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Volume 22 No. 35
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Tracie Rodburg, National Football League

Photo: Eric Espino

Despite having been at the NFL since 2005, Tracie Rodburg says it was working for the New York Yankees early on that made her career. After three rejection letters, she landed a fan development post with the Yanks in 1997.

 

Tracie Rodburg

Senior Vice President, Sponsorship Management, National Football League

Born: Livingston, N.J.

Education: George Washington University, BBA, marketing, and MBA

Recalled Rodburg, “If you can work there, you can work anywhere. There’s a goldfish bowl and a lot of pressure.” That pressure included getting fired twice by George Steinbrenner, a rite of passage for Yankees employees of that era. “You’d just go back to your desk, lay low and it would blow over,” she said.

“Tracie could always distinguish between real issues and the noise,” said Joe Perello, who hired Rodburg at the Yankees when he was the team’s vice president of marketing and business development. “She just doesn’t get distracted, so she’s able to focus and accomplish what’s really important.”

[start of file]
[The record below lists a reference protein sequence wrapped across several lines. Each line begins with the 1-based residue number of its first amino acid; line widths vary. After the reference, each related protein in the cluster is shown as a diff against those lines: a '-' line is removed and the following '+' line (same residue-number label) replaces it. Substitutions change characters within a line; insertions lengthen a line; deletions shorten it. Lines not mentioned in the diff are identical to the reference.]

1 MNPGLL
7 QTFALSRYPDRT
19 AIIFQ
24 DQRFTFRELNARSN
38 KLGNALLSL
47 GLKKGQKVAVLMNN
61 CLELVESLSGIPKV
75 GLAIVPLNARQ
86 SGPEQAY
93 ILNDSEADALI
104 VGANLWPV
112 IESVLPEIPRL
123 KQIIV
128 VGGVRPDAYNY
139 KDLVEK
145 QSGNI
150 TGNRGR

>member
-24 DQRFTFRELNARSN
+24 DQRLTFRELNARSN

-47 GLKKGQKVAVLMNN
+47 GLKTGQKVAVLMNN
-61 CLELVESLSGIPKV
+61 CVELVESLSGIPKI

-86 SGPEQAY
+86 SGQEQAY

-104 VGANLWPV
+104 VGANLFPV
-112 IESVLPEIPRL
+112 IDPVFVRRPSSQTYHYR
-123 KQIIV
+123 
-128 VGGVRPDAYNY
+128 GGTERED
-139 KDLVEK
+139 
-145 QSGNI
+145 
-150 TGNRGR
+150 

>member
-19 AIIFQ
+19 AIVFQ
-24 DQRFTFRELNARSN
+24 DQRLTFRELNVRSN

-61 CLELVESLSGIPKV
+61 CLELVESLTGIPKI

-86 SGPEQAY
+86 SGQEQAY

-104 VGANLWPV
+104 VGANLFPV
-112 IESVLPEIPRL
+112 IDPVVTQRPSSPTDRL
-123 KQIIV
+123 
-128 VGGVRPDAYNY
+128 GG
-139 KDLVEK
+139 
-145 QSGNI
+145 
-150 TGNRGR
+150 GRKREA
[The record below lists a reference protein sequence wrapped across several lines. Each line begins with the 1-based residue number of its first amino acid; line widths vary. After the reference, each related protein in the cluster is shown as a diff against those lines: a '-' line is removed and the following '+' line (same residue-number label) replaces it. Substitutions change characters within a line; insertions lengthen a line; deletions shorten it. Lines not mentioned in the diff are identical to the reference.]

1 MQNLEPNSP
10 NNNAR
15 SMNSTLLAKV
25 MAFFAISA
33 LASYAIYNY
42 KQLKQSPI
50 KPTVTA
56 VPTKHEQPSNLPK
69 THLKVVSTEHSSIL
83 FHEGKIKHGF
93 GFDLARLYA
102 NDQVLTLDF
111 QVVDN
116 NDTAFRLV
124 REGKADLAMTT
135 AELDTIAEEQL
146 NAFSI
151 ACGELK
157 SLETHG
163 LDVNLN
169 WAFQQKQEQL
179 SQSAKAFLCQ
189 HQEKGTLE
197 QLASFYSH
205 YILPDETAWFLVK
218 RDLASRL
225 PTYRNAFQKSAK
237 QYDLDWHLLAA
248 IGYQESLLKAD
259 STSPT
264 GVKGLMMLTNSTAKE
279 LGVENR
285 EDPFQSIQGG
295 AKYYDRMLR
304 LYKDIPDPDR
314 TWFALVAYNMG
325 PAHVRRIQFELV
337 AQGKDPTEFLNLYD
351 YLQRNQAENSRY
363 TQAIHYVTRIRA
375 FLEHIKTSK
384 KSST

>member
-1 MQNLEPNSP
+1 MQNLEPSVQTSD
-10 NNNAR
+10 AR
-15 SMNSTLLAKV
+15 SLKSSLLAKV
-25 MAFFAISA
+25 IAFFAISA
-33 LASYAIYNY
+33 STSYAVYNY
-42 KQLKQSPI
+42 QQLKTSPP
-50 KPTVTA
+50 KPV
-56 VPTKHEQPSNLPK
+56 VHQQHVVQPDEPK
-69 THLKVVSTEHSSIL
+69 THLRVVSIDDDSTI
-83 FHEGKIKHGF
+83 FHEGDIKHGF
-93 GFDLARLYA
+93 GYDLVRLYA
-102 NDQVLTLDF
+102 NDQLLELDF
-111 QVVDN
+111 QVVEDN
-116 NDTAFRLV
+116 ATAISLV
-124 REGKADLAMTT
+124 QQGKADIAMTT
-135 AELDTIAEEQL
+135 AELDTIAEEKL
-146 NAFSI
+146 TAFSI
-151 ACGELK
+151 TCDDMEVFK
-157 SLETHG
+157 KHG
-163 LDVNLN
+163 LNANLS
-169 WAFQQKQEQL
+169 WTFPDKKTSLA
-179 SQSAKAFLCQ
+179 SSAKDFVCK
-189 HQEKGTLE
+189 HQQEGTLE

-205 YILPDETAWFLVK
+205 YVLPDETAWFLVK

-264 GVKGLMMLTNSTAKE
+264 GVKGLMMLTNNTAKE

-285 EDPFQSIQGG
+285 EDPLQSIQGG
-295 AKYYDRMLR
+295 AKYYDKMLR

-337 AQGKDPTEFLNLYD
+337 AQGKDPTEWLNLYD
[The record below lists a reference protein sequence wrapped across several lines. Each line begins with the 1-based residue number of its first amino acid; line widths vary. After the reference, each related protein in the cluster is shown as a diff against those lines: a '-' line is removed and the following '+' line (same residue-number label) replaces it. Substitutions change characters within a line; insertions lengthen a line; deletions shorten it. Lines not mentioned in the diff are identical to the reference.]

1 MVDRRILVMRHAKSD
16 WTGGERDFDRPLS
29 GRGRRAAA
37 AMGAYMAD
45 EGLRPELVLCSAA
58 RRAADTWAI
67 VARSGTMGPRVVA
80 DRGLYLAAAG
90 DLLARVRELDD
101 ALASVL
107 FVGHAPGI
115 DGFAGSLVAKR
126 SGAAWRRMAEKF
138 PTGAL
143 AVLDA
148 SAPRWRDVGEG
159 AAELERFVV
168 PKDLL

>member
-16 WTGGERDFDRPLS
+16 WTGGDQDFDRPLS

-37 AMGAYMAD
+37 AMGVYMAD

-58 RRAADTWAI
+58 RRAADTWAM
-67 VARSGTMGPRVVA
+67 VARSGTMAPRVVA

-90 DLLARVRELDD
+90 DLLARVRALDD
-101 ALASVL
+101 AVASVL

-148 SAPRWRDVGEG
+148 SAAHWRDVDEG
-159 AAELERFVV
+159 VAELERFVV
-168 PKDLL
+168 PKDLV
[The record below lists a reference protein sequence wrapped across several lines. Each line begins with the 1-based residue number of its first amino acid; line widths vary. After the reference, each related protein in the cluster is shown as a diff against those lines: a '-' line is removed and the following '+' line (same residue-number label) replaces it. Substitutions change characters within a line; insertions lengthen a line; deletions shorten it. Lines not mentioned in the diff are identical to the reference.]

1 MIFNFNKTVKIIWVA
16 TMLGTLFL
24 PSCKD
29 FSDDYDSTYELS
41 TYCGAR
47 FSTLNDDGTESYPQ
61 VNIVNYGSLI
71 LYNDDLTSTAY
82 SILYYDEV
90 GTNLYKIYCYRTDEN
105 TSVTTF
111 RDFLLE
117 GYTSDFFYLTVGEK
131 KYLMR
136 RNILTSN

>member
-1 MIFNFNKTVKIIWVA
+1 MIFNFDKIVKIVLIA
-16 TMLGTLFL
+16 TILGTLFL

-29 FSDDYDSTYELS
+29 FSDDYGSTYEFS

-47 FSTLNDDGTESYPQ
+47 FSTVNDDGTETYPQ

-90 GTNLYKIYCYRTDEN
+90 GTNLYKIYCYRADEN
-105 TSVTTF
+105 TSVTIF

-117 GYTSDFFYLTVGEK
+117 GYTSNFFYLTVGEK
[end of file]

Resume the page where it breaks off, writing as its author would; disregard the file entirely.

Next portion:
At the NFL, Rodburg has coordinated vital relationships with some of the NFL’s biggest sponsors, including Pepsi and Anheuser-Busch InBev; worked on global platforms, like the Super Bowl Halftime Show; and helped implement policy changes, like the ones that allow league and team beer sponsors to use current NFL players in promotions, and permitting sponsorship agreements in the spirits category.

There’s a common thread connecting Rodburg’s early work with her years at the NFL. “The original reason I wanted to work for a big sports brand, like the Yankees or the NFL, is that sports unites people,” she said. “I love using that power to solve business problems.” — Terry Lefton

Getting to know...

Favorite day-off activity: Yoga.

Guilty pleasure: Binge-watching the original “Law and Order.”

Something your friends would consider “so you”: Traveling to exotic places, like Egypt, Vietnam and Thailand. I am on my third passport.

Attribute I look for when hiring: The ability to solve problems.

Misperception of working in sports business: People think it’s all fun games and that when the season ends, we have that time off. It is a 365-day job.

Proudest professional achievement: For the NFL, I am very proud of our recent Roc Nation alliance.

Woman in sports business you’d like to meet: NBPA head Michele Roberts, and Condoleezza Rice.